I don't know! Melinda! Help! "I think that the micro-minerals restore the soil naturally and you don't need pesticides and it helps nourish the worms?" I handed my neighbor a brochure, grabbed my bottles back and ran out the gate.

Look at me! Now I'm a genuine bona-fide distributor!

Then my neighbor chased me down in the parking lot and asked me if I wanted a tour of the nursery. I'd better not. All I have to do is walk by plants and they die. But even I had to admit that Annie's Annuals nursery was a glorious place, even in the middle of winter -- two-and-a-half-acres of old-fashioned varieties of flowers. "You should see this place in late spring," said my neighbor. "It's a riot of color." Then she gave me a small plastic pot containing a sweet pea. I used to grow sweet peas when I was a kid.

"This is a Lord Nelson heirloom variety which still has retained the delightful old-fashioned fragrance that most sweet peas no longer have. It's navy-blue in color. You will love it." Okay. I now own a plant. I looked at the plant. The plant looked at me. I took it home, put it in my kitchen and doused it with WOW. And then the darn thing started growing like Jack in the beanstalk.

But then I started getting all creative and fancy and decided to put my sweet pea out in the front yard. And somebody stole it.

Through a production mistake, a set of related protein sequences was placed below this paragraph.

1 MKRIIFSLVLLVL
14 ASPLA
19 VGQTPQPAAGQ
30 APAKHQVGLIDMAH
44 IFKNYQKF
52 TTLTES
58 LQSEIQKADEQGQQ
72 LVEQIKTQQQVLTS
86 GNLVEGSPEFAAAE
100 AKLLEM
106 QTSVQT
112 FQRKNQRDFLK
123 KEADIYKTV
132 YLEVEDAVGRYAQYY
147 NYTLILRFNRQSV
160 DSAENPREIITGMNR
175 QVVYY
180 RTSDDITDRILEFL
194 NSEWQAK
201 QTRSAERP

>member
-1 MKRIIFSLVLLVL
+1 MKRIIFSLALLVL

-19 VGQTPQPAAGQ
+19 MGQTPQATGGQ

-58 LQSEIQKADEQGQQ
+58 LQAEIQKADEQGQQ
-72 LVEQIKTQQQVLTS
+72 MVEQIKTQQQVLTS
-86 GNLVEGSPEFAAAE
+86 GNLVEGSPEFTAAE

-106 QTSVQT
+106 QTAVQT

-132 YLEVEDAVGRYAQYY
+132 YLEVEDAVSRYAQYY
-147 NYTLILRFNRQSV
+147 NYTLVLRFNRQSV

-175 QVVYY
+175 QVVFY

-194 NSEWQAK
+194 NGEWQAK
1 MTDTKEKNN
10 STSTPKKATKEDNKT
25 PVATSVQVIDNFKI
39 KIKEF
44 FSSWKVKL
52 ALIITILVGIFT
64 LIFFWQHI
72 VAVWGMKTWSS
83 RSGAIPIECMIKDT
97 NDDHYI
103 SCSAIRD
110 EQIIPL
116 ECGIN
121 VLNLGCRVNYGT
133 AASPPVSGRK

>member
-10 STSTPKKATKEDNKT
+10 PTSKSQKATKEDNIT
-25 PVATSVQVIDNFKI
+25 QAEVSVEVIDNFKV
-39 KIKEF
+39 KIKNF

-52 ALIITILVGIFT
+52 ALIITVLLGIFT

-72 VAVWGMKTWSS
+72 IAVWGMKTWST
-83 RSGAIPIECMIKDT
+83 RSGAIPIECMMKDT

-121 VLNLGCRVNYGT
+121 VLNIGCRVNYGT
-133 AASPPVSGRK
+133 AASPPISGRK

PS: Here's the brochure for WOW:
What is "WOW!"?

"Wow!" is a new mixture of microminerals that will make plants grow strong, replenish the soil that they grow in and then actually pass the nutrients that the plants absorb on to you, the person eating the food! You can't get much better than that. Wow.

Question: How do we repair our soil?

Answer: Use "WOW!" plant micro-nutrient minerals. The foundation of our soil is microorganisms, on which all land life depends -- just like plankton in the ocean is the foundation on which all ocean life depends. Plants are the bridge between the rocks and animals, both on land and in the sea. Plants depend on the life in the soil; they draw on that richness to grow.

Animals depend on the soil and the plants for life too. Destroying that foundation -- the soil -- is the tragedy of modern life. Our soil ultimately has produced the need for vitamin supplementation and our huge medical and pharmaceutical industry which have grown in direct relationship to the introduction of petrochemical substances to soil over the same period. Our oceans have suffered for the same reason, as these chemicals have drained into our rivers and out to sea.